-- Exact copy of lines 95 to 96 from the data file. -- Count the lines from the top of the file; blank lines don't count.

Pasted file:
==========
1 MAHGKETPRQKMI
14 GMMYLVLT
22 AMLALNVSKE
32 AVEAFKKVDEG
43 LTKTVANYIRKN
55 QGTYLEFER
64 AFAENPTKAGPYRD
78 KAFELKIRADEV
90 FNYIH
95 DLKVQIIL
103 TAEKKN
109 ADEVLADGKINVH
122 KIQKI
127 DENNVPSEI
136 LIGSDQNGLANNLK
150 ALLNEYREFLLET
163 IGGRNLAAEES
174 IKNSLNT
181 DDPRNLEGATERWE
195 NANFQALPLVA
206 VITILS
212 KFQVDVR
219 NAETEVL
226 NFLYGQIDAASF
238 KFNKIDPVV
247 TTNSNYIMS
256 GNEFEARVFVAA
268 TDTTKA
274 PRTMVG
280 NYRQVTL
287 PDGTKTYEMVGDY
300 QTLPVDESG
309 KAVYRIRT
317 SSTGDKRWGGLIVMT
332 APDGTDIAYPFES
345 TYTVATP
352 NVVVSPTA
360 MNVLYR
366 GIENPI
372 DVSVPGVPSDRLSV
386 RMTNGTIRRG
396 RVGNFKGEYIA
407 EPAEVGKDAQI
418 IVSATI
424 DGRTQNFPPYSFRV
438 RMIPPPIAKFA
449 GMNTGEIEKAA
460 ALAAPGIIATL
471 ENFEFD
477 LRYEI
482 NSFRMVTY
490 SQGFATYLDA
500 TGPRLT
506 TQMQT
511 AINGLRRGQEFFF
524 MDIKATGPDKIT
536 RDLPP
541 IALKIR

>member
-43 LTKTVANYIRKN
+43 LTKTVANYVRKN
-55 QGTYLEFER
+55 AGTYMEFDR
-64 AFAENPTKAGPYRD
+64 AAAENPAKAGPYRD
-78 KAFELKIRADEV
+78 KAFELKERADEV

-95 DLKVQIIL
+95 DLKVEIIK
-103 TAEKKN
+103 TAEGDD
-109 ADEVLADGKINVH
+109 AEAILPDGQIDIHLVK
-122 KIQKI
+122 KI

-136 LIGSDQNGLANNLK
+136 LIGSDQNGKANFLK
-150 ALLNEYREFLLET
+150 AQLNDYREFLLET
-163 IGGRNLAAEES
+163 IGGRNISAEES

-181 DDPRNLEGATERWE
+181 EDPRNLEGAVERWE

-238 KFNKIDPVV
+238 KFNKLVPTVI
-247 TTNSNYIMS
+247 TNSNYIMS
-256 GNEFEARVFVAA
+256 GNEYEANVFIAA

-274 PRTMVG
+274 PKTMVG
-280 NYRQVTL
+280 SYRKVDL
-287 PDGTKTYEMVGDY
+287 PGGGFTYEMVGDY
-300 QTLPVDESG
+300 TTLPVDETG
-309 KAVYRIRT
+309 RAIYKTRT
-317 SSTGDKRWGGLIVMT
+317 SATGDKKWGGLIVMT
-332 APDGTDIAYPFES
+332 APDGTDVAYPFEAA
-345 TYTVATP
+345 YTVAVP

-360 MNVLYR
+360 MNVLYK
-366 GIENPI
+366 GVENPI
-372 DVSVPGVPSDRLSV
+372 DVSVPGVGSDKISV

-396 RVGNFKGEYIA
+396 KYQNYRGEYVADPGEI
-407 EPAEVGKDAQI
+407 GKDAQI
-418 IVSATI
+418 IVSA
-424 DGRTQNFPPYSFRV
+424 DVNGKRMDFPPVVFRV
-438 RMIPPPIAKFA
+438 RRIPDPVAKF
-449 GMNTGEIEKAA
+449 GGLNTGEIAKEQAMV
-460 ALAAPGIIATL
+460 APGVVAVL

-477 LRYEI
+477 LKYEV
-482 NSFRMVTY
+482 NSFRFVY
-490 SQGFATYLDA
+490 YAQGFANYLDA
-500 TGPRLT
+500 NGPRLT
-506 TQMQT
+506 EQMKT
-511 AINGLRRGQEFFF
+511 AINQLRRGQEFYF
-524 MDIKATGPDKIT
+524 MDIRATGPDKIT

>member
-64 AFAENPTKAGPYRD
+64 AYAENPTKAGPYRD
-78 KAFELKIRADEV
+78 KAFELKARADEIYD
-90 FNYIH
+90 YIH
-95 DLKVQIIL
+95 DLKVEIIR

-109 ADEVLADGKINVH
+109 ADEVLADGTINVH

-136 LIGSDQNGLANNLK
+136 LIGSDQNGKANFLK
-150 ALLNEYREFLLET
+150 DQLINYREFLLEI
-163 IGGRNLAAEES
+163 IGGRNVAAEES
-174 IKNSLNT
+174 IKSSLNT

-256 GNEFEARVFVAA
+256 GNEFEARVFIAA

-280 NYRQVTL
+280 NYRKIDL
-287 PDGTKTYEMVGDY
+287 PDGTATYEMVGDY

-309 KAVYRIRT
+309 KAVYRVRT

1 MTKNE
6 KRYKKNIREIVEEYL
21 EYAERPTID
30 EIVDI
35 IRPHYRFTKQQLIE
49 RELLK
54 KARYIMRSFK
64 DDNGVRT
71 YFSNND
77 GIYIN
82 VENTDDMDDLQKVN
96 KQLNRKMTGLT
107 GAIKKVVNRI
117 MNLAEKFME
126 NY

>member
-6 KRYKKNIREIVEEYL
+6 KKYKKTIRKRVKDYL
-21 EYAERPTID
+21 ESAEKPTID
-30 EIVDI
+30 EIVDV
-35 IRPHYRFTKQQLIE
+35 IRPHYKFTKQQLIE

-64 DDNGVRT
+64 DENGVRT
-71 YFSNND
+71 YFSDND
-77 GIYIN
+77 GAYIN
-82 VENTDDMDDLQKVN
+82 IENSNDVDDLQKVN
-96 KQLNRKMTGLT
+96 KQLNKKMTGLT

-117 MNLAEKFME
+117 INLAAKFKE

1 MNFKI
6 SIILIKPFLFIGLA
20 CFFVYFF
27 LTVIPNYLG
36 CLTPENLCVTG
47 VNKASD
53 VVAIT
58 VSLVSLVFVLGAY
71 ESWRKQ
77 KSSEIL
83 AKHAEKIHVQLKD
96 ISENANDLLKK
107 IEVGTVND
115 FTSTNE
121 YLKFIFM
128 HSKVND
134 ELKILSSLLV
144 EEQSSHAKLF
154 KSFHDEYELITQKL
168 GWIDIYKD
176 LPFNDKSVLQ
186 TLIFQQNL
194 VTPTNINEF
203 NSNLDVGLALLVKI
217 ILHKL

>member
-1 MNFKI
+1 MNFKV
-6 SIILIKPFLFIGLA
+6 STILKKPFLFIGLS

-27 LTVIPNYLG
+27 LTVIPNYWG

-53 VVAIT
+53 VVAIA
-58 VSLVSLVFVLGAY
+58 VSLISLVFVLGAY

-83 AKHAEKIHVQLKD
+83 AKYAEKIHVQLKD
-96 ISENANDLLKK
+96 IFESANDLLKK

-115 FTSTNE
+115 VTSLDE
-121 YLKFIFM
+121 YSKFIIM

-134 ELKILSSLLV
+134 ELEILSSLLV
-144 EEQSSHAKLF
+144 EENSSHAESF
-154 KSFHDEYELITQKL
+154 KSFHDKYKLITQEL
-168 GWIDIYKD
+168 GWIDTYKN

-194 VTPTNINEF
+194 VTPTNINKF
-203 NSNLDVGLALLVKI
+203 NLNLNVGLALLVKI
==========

+287 PGGGFTYEMVGDY
-300 QTLPVDESG